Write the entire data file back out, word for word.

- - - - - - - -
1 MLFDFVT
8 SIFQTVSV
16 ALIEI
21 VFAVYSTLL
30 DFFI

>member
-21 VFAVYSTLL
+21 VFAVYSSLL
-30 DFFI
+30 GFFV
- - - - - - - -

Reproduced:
1 MLFDFVT
8 SIFQTVSV
16 ALIEI
21 VFAVYSTLL
30 DFFI

>member
-21 VFAVYSTLL
+21 VFAVYSSLL
-30 DFFI
+30 GFFV